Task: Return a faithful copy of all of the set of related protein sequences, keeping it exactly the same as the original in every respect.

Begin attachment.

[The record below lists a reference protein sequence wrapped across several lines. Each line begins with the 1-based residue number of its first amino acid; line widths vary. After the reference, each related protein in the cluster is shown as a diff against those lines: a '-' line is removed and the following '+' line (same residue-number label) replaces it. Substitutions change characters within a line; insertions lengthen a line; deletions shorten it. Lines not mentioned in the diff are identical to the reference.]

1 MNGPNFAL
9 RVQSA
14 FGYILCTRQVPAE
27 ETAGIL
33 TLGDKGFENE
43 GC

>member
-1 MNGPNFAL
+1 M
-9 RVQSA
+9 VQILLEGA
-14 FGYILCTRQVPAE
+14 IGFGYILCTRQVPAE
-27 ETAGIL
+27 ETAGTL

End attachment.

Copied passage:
[The record below lists a reference protein sequence wrapped across several lines. Each line begins with the 1-based residue number of its first amino acid; line widths vary. After the reference, each related protein in the cluster is shown as a diff against those lines: a '-' line is removed and the following '+' line (same residue-number label) replaces it. Substitutions change characters within a line; insertions lengthen a line; deletions shorten it. Lines not mentioned in the diff are identical to the reference.]

1 MNGPNFAL
9 RVQSA
14 FGYILCTRQVPAE
27 ETAGIL
33 TLGDKGFENE
43 GC

>member
-1 MNGPNFAL
+1 M
-9 RVQSA
+9 VQILLEGA
-14 FGYILCTRQVPAE
+14 IGFGYILCTRQVPAE
-27 ETAGIL
+27 ETAGTL